Warfare exists as a brand and as a back story. Both the brand and the back story are of interest. In the case of the First World War, as it relates to Canada, the brand at the outset, for quite a few young men in Canada – in particular, in English Canada – was: “This will be a great war to be a part of. It will be done in a month or two. Then we come back home and get on with our lives once again.”

At the end of the First World War, when surviving soldiers returned home, the back story came to be told, in some detail. Some aspects of the brand – and of the legacy of the war expressed as the brand – changed as a consequence. The reputations – in a sense, the brand message – of the British generals who led the British forces during the war were at a high point right after the war. Within the next 10 or 20 years, their reputations were vastly diminished. In recent years, their reputations have been to some extent rehabilitated.

The story of Douglas Haig – the rise and fall and subsequent partial rehabilitation of his reputation – has been documented in a range of overviews. An excerpt from one such overview, about the general, can be accessed here.

Some passages of text in an article, or in a school history text, will deliver the brand. Accessing the back story, getting a sense of what warfare entails, takes a little more work. Yet if we seek to know the back story, we need to make the effort to get acquainted with the corroborated, fact-based evidence, which presents itself in a wide range of formats – including poems, novels, graphic novels, diaries, eye-witness accounts, and archival resources.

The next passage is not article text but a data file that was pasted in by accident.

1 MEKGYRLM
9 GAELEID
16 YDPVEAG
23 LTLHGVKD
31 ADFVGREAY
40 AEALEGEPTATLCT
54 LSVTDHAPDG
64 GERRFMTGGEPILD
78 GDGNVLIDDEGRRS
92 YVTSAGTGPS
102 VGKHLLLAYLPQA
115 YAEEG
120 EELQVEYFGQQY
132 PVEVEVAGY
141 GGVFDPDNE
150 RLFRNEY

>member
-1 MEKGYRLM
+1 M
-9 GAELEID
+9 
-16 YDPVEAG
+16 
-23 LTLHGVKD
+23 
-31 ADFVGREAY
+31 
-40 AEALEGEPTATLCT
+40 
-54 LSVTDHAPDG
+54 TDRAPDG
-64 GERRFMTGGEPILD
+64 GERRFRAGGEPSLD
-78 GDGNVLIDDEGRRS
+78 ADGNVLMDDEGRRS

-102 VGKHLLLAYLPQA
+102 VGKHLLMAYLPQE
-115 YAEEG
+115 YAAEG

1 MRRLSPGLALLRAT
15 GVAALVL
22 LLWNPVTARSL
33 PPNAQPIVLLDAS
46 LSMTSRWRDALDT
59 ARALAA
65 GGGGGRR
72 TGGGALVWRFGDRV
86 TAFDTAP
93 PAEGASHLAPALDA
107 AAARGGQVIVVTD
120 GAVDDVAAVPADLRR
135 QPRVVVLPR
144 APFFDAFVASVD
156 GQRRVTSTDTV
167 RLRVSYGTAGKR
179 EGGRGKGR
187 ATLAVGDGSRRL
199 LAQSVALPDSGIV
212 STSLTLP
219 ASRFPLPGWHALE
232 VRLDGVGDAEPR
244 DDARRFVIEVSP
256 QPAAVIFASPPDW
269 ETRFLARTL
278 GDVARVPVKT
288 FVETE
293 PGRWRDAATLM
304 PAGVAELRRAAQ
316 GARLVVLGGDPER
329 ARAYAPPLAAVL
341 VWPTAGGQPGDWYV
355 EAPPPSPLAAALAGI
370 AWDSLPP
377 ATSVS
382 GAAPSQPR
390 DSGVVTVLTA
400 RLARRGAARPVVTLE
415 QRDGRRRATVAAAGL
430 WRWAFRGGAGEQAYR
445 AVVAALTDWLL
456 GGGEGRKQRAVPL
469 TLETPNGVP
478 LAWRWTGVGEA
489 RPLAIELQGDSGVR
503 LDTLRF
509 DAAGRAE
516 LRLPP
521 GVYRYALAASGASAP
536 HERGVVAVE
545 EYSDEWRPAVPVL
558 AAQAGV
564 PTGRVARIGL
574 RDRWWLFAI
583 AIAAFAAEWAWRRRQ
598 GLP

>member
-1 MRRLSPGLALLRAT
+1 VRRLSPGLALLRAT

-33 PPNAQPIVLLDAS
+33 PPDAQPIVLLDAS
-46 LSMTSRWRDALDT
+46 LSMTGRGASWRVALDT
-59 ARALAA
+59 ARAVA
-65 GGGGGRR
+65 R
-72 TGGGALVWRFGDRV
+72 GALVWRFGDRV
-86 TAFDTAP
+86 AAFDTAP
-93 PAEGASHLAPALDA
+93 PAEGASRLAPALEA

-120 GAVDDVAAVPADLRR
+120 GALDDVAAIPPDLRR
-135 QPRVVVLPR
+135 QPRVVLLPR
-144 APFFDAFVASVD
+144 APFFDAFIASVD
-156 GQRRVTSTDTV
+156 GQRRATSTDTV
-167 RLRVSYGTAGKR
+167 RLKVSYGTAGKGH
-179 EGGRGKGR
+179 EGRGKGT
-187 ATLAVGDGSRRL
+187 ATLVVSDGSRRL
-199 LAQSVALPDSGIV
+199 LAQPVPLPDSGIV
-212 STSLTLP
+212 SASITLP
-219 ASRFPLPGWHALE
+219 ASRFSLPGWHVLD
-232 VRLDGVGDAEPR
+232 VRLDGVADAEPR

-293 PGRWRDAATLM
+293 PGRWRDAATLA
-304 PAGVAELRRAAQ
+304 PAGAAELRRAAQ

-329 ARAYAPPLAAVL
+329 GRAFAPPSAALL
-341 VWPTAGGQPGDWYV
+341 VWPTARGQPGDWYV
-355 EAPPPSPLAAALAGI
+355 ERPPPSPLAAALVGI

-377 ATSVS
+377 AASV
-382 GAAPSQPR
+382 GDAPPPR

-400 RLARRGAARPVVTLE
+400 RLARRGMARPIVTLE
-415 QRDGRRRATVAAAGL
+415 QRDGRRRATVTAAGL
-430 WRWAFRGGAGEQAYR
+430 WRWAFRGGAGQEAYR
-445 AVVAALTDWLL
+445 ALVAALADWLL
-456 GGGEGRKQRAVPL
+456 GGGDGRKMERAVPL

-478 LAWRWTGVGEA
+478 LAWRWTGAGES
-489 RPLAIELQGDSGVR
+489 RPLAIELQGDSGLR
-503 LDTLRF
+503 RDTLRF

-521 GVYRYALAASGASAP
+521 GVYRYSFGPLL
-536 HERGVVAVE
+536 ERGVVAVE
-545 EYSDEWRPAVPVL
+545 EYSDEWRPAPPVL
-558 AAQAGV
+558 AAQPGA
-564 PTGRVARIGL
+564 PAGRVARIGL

Mental health in police services

As an addendum to the overview of the text that John Hendry has published, I would add that the culture of police services, in a city like Toronto, comes to mind. That is, how is such a police force managed – in relation, by way of example, to mental health issues that police officers may face?

The story shared by the widow of a Toronto police officer who committed suicide comes to mind. In this regard, a July 17, 2014 CityTV Toronto article is entitled: “The Inside Story: Family blames Toronto police for officer’s suicide.”

I became aware of the story as a result of an interview that Heidi Rogers — the widow of Sgt. Richard “Bucky” Rogers – at 7:10 am on Metro Morning on Oct. 10, 2014.

Heidi Rogers has remarked, in one of the interviews I’ve listened to or read about: “The change in culture has to come from the top.”

Children’s rights movement

The joint awarding of the 2014 Nobel Peace Prize to children’s rights activists Malala Yousafzai of Pakistan and Kailash Satyarthi of India come to mind, with regard to John Henry’s overview (pp. 26-28) of bonded labour.

An Oct. 10, 2014 CBC article is entitled: “Nobel Peace Prize: Malala Yousafzai, Kailash Satyarthi win 2014 award.”

“Satyarthi, 60, has been active in the children’s rights movement since 1980. His work has led to the rescue of thousands of children from slavery, and he has survived several attempts on his life.

“In maintaining the traditions of Mahatma Gandhi, Satyarthi has ‘headed various forms of protests and demonstrations, all peaceful, focusing on the grave exploitation of children for financial gain,’ the Nobel committee said Friday.”

[End of excerpt]


A March 6, 2016 CBC article is entitled: “René Girard’s theories still explain the violence all around us: French-born scholar spent his career trying to understand what what makes violence a chronic problem.”